Babyled Spreads – baby food review

You might have read that I started weaning my little girl at the beginning of this month. I’ve been making my own vegetable purees, and then introduced protein, and am about to start making some proper meals for her.

I’ve also tried out a few ready made packets and jars, as these are often more convenient when out and about – for instance we are about to go to my parents’ for the weekend and I don’t want to take a frozen puree for day two as it will defrost in the car on day one which I don’t think is a good idea. Also, there are times when you don’t have time to cook up a new batch of meals or are not sure about trying out new ingredients and don’t want to buy a whole pack of something you are not going to use (particularly if like me and my husband you are fussy eaters but want your baby to try all sorts of things).

I was sent two packs of Babyled Spreads to review, including six jars in total. These are little 34g jars which look pretty small but for my six month old did two meals, and a little does go a long way as you can incorporate them into other recipes or meals.

IMG_2695The consistency is a thick paste, thicker than a lot of the jars of baby food I’d tried from other brands. I’ve was using the traditional weaning method rather than baby-led for the first couple of weeks then moving to a combination of the two. So I fed my daughter a couple of mouthfuls of the spread to see what she thought of the flavour, and also mixed them with other things.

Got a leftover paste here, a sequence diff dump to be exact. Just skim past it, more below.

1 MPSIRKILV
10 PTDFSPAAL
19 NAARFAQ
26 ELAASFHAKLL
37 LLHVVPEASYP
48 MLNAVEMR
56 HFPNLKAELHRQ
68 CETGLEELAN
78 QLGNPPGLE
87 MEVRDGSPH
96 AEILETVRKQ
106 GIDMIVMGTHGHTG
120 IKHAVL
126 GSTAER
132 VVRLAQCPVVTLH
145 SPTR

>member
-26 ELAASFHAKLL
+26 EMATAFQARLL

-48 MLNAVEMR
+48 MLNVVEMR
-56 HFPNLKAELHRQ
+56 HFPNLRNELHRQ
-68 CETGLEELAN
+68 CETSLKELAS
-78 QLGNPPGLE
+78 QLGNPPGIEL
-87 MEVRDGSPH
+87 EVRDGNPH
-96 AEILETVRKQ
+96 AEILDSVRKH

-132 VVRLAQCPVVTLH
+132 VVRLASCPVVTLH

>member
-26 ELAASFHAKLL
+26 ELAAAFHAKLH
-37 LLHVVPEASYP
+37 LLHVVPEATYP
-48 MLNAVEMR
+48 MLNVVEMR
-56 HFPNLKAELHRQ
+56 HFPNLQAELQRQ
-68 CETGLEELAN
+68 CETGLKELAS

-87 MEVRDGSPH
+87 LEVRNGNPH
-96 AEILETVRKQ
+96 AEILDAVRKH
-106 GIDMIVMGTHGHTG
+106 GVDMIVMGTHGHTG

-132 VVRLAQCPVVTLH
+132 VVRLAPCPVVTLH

You can also use them as a sandwich filling, a dip, to mix with pasta or as a pizza topping, and many more besides.

It’s a good way for your baby to explore different flavours, as in my relatively limited experience of baby food so far, these have more unusual flavour combinations than other brands. We tried ricotta and bean; avocado, red pepper and tomato; carrot apple and hummus, and were also sent to try green pea rocket and dill; red lentil and sweet potato, and spicy pumpkin and chickpea, though the latter is only suitable for 12 months and older (the others are all for 6 months+) so we will have to wait a little while for that one.

I mixed the ricotta and bean flavour together with some cooked flaked cod, and mixed the avocado, red pepper and tomato with baby rice. The carrot, apple and hummus would go well as a dip with breadsticks and as my daughter starts to get a bit more confident at putting things in her mouth I’m going to try the spreads on toast.

You can buy Babyled Spreads direct from their website; a pack of nine jars costs £6.50 with free postage, making each jar 72p each – or 18 jars for £12 making them 67p each, so roughly on a par with other ready made baby food and though these jars are smaller than others, they go a long way as they wouldn’t usually be served as a meal in themselves.

The company even donates money from the sale of every pot to Bliss, the charity for babies born premature or sick.

Even though I haven’t been following the baby-led weaning approach I do want my daughter to learn to feed herself and experiment with pieces of food and I think having these spreads would help liven up things like breadsticks and toast. In the meantime I’ll continue using them mixed in with pasta or protein to create a tasty sauce to introduce my daughter to new flavours and textures.

Thanks to Babyled Spreads for providing the product to review

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